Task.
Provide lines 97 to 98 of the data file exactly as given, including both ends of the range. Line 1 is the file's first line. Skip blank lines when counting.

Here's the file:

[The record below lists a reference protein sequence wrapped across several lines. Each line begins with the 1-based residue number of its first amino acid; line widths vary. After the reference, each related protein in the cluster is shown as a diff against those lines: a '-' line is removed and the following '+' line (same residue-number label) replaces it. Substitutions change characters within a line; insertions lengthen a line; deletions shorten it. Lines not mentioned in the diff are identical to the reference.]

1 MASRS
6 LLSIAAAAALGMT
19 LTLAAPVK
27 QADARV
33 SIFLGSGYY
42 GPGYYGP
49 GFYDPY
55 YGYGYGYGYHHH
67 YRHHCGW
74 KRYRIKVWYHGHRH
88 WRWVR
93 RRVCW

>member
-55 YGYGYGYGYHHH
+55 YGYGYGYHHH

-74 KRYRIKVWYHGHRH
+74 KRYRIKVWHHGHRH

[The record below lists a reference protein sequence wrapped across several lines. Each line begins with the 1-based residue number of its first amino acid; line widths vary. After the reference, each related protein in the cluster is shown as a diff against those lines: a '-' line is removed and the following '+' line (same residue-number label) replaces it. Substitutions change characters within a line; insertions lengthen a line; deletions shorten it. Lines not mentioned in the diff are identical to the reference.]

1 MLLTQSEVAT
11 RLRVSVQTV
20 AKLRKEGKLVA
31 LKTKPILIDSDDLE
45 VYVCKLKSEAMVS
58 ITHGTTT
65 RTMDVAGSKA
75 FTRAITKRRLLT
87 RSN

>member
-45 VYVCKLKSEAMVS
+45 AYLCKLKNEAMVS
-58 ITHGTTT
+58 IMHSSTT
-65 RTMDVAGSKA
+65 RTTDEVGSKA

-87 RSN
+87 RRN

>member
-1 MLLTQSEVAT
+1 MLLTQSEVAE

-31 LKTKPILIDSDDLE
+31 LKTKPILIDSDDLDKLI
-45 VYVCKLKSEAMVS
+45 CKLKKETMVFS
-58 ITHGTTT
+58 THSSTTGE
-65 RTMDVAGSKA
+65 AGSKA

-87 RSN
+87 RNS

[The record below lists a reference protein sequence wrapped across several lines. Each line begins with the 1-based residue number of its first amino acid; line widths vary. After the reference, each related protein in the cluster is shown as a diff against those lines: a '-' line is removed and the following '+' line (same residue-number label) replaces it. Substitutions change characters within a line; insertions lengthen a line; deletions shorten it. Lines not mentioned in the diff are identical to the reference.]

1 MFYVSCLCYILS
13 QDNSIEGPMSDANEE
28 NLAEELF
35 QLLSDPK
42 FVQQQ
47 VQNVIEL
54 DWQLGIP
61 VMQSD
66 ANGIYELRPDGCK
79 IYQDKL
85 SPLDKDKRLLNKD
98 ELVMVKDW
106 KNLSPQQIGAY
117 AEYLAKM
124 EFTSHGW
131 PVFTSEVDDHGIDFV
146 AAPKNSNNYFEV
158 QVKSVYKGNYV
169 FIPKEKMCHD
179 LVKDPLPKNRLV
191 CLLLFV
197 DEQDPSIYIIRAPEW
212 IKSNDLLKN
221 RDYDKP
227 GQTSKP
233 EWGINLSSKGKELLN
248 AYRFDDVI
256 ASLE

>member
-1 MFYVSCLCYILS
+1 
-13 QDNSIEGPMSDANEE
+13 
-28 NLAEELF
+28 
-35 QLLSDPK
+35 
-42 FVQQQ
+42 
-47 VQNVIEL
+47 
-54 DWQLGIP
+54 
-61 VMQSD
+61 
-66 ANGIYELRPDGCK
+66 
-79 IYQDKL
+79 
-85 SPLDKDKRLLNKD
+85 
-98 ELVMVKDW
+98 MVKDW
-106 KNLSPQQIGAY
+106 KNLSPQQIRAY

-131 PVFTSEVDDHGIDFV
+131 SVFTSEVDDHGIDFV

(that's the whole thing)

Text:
-66 ANGIYELRPDGCK
+66 